If you've ever seen choreographer Matthew Bourne's version of "Swan Lake," you already know that his birds aren't the usual delicate, fluttery ballet swans.
They're muscular, menacing and very, very male _ and now they're something else: 3-D, for one night only at a movie theater near you.
When Bourne's distinctive, testosterone-heavy flock swoops in Tuesday to some 220 theaters across the country, it will be only the second time a full ballet is presented in 3-D, after "Giselle" last year. It also follows by a few months the live (but 2-D) broadcasts of George Balanchine's "Nutcracker" presented nationwide in December by the same company, NCM Fathom Events.
For Bourne, whose 1996 "Swan Lake" was a hit on Broadway and in London's West End and has toured the world on and off ever since, the prospect of a third dimension was at first daunting, but ultimately very exciting.
"The astonishing thing about the 3-D is that it gives a sense of space," the British choreographer said in an interview from London. "Suddenly you can feel the space between people. It's quite special _ so much better than I thought."
What it's not, he emphasizes, is a special-effects gimmick: Things won't pop out and attack you in your seat. "It's not like in the popcorn movies," he says. "This is more subtle _ a feeling of immediacy, like you're really there."
Because of the 3-D element, Tuesday's screenings won't be live. Bourne and his company, New Adventures, prerecorded the performance last year in London with the same cast as last year's four-week New York revival, led by the broodingly charismatic Richard Winsor as the lead Swan/Stranger.
An early version exists on DVD, but Bourne says it was great to have another chance to film it. After all, the show has gone through at least two major reworkings since it was born in 1995.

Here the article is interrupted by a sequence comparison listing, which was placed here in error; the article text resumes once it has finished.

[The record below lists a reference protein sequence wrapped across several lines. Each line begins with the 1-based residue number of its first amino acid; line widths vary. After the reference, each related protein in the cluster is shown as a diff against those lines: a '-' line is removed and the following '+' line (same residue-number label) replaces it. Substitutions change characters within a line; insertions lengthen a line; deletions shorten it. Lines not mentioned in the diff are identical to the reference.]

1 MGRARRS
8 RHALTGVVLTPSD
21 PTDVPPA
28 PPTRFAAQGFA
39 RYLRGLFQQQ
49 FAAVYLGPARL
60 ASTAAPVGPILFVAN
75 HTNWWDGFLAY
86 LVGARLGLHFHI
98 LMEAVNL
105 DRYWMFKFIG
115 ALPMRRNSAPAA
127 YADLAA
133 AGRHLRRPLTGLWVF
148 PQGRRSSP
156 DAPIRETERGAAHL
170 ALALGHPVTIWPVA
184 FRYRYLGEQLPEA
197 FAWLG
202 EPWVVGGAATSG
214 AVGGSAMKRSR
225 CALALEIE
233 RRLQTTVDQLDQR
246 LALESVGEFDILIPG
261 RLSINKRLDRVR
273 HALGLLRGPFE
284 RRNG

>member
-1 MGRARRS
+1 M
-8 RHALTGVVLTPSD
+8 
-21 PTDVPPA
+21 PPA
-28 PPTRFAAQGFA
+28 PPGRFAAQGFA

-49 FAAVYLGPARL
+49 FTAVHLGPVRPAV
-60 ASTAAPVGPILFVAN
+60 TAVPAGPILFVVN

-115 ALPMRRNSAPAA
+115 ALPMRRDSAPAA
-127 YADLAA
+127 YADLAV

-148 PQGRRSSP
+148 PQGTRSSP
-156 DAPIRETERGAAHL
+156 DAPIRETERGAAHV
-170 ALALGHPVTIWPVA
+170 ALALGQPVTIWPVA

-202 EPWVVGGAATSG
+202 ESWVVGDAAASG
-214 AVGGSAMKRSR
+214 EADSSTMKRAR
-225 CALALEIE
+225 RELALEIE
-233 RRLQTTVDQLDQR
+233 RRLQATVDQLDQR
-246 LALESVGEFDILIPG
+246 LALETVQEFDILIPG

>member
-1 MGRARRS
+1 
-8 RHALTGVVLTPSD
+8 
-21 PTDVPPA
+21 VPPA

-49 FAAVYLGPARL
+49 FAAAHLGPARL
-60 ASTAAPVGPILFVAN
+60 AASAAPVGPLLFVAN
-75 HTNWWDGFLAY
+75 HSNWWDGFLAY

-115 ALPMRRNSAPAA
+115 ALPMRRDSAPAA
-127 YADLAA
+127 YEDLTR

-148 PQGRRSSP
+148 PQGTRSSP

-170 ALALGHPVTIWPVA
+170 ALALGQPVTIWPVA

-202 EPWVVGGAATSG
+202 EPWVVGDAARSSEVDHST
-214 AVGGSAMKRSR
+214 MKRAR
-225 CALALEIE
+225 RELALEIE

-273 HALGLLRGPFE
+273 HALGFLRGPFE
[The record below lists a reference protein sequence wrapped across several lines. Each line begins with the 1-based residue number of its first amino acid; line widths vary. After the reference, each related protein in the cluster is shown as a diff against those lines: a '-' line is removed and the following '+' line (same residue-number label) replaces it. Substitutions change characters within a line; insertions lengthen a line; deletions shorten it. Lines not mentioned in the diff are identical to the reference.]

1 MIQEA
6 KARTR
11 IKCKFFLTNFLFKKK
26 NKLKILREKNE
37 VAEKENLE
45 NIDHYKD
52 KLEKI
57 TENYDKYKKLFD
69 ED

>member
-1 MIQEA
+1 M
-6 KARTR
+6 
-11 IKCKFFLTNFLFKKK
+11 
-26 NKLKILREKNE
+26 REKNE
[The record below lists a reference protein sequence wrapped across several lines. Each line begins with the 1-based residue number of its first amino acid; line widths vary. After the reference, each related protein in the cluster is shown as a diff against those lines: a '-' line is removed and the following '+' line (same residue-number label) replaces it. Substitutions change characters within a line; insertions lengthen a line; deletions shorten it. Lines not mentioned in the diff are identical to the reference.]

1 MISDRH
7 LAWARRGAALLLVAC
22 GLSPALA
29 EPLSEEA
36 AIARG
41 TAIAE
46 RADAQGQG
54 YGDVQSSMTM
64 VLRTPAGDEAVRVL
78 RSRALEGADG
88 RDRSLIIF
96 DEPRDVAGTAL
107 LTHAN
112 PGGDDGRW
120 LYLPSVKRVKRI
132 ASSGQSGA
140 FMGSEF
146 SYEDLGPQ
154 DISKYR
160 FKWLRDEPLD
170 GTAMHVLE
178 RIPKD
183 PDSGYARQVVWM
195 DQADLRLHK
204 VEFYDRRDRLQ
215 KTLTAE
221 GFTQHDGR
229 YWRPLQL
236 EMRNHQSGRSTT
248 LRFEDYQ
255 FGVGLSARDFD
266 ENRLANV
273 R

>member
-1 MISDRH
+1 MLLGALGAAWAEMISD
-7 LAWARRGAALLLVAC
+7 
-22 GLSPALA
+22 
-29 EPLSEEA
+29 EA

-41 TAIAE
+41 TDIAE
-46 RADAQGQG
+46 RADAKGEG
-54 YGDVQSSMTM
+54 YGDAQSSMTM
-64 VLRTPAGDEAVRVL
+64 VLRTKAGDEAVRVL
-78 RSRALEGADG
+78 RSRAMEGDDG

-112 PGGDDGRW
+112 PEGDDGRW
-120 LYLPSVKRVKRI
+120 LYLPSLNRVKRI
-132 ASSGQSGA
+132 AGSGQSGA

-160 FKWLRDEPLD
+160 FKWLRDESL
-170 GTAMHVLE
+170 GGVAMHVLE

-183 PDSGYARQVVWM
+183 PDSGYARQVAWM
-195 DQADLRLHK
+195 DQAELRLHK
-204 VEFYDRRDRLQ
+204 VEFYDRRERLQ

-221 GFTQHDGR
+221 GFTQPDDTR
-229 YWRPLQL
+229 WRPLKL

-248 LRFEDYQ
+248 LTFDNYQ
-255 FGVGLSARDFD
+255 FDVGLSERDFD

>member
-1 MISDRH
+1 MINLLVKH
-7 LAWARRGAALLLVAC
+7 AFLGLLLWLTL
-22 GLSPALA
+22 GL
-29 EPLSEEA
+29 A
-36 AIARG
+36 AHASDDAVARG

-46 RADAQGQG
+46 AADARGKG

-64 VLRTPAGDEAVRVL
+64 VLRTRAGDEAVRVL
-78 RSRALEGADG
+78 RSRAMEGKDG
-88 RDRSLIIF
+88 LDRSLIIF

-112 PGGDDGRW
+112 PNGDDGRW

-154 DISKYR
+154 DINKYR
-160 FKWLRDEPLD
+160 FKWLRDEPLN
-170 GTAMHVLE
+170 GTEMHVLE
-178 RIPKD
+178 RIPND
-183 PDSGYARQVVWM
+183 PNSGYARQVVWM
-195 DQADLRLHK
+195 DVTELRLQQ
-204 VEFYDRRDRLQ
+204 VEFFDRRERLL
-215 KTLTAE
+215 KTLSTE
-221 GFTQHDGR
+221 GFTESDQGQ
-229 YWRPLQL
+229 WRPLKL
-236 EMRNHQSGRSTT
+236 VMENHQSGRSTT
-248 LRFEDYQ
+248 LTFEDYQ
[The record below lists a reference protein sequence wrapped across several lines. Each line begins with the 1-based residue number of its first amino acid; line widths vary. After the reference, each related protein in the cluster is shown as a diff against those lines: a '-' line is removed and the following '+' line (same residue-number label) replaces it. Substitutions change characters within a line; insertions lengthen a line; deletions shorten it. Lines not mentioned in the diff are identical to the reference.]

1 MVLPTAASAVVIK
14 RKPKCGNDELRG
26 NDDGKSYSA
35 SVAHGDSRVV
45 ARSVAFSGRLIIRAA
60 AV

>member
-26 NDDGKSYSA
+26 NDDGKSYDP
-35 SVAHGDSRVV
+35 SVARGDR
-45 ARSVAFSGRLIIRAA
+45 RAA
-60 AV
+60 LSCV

"It's changed a lot in those years," he says. "We came to understand what we had."
What Bourne had was a monster hit, even though, he says, a few male audience members walked out in early years _ something that never happens now. (A common misconception held by some who haven't seen the ballet is that the swans are basically men playing women, in tutus. Not true: The men are men _ hairy, bare chests and all _ and female characters are played by women.)
Besides the West End run, the Broadway run, the three Tony awards and the frequent international tours, Bourne's show also earned a place in pop culture when it was referenced in the final scene of the 2000 film "Billy Elliot." As Billy's father arrives to see his grown-up son perform, it turns out Billy has become a Bourne swan.
"That was a great ending, and it's done us a lot of good," says Bourne. He explains that it wasn't a total surprise, since he'd been sent the original script of the film for comments _ a script that had grown-up Billy dancing the traditional prince role. He mentioned it might be better if Billy grew up to do something a little more, well, rebellious.
For NCM Fathom, which is presenting the screenings along with More2Screen, Bourne's "Swan Lake" was a particularly apt choice to introduce more people to 3-D ballet _ a concept it obviously hopes will take off. (Future screenings are planned for other countries.)
"This particular version has some very special qualities about it," says Dan Diamond, senior vice president of NCM Fathom Events. He adds that of all the art forms, ballet fans have responded the most enthusiastically to the concept of 3-D, according to the company's research and its pilot screenings last summer of "Giselle," another classic.
"First of all, ballet on a big screen is beautiful," Diamond says. "What 3-D does is accentuate the nuances _ the depth of field, the height of jumps. It just brings the audience closer. Our goal isn't to use 3-D as a gimmick, but to enhance the experience."
Bourne says he initially feared it could feel gimmicky, but was delighted with how it all came out. And, he adds, imagine the possibilities
"The potential for the performance of dance is thrilling," he says.